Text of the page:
Google has announced the general availability of Kubernetes Engine 1.10. According to the company, this release lays down the foundation for new features that will allows for greater enterprise usage.

“Here on the Kubernetes Engine team, we’ve been thinking about challenges such as security, networking, logging, and monitoring that are critical to the enterprise for a long time. Now, in parallel to the GA of Kubernetes Engine 1.10, we are introducing a train of new features to support enterprise use cases,” Yoshi Tamura, product manager for Google Kubernetes Engine, wrote in a post.

In the coming weeks, the team plans to add new networking, storage, reliability, and auto scaling features. Users will be able to use Google’s Virtual Private Cloud to connect and isolate clusters. They will also have control over the communication between a cluster’s pods.

It will support the Regional Persistent Disk (Regional PD), which provides network-attached block storage that replicates data between two zones in a region. By having replication occur at the storage-level, enterprises will not have to worry about application-level replication, Google explained.

Regional clusters will allow users to create a Kubernetes Engine cluster that has a highly-available control plane. It will have a cluster uptime SLA of 99.95 percent, which is important for enterprises that have a high uptime requirement.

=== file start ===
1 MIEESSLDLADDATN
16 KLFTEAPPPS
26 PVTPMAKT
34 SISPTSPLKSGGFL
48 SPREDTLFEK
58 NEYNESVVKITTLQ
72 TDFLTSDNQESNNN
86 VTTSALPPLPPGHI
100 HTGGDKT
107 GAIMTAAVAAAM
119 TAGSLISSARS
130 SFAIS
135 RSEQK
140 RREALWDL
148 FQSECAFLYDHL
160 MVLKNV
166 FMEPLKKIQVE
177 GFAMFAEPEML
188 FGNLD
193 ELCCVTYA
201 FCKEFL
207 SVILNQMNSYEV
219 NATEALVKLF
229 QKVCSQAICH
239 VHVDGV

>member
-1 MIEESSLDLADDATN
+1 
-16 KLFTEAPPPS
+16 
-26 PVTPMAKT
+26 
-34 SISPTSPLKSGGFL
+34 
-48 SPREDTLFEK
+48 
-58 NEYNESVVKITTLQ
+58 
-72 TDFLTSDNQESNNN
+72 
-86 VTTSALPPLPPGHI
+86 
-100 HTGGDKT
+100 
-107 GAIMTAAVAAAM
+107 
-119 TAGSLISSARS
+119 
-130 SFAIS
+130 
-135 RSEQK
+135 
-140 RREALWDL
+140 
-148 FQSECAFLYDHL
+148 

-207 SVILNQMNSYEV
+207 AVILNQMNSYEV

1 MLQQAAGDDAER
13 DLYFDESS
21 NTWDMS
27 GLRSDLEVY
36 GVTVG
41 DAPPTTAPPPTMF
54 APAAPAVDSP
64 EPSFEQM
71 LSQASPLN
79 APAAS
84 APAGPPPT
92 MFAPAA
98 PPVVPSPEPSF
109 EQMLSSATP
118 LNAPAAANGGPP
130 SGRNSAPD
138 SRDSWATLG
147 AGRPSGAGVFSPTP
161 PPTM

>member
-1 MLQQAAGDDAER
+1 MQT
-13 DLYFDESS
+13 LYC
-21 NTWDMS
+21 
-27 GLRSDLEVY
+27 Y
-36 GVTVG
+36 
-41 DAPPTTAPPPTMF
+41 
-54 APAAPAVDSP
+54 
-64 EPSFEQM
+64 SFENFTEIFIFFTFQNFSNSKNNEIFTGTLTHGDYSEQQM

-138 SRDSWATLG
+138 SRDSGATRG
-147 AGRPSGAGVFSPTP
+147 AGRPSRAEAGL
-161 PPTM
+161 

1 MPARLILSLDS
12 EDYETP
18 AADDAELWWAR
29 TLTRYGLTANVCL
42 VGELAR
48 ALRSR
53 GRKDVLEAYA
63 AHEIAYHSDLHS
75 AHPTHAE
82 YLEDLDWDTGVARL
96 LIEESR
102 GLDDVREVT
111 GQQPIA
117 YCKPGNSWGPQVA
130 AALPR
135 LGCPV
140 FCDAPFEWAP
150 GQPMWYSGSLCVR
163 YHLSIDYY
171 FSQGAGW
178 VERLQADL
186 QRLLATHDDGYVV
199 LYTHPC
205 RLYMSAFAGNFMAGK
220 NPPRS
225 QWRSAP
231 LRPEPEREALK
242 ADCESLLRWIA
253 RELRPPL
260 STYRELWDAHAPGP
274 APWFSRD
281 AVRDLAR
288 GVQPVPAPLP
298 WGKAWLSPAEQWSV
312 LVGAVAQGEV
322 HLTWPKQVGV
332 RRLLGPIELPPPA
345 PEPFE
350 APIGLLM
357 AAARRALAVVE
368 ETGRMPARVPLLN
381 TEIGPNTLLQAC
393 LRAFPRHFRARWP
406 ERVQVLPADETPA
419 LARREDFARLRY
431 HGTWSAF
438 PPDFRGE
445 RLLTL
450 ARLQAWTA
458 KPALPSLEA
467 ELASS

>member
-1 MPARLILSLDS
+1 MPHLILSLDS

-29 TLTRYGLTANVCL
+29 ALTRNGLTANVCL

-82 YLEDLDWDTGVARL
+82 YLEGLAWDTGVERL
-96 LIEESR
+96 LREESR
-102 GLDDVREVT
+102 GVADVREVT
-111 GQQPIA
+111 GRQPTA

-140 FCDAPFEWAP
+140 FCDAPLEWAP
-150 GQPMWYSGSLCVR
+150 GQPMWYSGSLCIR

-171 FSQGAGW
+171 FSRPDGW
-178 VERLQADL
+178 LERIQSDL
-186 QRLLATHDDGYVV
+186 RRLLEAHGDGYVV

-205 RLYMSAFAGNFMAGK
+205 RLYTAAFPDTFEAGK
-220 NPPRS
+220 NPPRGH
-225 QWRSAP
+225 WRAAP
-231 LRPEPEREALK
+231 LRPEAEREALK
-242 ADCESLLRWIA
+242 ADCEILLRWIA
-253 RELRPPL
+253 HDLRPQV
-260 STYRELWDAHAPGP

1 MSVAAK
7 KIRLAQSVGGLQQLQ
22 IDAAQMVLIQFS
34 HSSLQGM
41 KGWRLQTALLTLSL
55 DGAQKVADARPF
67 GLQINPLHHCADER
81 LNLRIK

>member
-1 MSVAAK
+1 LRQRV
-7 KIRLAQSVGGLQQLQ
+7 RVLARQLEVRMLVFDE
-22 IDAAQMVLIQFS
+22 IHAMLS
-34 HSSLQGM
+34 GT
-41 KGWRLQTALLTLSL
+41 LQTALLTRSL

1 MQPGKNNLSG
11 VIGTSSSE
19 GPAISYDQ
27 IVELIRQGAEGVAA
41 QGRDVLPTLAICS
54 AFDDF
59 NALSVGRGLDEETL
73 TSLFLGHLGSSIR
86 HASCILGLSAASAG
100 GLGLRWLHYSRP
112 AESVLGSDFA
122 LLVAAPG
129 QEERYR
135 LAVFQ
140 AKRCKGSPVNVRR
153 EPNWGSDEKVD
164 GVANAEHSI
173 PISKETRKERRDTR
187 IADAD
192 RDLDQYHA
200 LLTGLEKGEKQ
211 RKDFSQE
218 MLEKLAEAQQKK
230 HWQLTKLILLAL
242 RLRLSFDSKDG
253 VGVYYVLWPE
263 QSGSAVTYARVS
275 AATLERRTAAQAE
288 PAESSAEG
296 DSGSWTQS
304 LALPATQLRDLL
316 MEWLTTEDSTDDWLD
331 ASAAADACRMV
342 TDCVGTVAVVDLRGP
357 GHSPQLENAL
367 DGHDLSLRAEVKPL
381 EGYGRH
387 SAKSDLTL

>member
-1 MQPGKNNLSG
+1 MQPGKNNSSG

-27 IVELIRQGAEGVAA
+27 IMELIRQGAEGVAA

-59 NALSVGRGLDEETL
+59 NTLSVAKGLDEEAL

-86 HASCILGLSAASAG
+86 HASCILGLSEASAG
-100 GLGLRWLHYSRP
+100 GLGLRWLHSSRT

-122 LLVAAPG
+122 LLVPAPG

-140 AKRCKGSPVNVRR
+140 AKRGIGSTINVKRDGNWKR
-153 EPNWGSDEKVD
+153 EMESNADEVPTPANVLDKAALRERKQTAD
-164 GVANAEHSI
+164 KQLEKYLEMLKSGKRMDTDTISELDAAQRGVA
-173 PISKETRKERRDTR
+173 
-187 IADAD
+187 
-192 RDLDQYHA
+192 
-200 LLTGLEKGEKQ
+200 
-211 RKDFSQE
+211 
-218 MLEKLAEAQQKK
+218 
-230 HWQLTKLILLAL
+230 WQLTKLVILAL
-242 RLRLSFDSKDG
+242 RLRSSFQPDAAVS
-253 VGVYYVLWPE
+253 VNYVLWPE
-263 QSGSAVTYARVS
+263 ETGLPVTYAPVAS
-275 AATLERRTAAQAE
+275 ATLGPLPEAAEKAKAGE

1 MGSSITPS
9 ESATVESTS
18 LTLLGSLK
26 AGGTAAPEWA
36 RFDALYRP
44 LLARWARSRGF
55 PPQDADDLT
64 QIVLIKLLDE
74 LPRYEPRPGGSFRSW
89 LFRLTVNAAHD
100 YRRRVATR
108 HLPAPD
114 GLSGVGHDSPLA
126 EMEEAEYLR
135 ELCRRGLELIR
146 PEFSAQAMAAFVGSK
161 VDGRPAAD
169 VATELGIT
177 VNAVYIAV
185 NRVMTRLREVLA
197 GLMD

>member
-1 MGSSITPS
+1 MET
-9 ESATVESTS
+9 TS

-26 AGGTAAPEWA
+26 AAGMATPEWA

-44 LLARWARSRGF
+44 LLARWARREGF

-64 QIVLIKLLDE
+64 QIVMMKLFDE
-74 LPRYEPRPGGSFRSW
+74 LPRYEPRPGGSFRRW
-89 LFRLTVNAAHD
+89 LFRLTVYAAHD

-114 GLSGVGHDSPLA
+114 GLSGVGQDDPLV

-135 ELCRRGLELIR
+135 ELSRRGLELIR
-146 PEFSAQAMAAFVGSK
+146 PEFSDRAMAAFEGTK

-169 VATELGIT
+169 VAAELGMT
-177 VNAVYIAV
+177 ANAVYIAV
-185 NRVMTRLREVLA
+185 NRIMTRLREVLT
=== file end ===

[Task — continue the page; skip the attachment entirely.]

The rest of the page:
In addition, it will provide a Horizontal Pod Autoscaler that will support three different custom metric types: External, Pods, and Objects.

Other features include node auto-repair capabilties and custom metrics.

“Kubernetes Engine, the first production-grade managed Kubernetes service, has been generally available since 2015. Core-hours for the service have ballooned: in 2017 Kubernetes Engine core-hours grew 9X year over year, supporting a wide variety of applications. Stateful workload (e.g. databases and key-value stores) usage has grown since the initial launch in 2016, to over 40 percent of production Kubernetes Engine clusters,” Tamura wrote.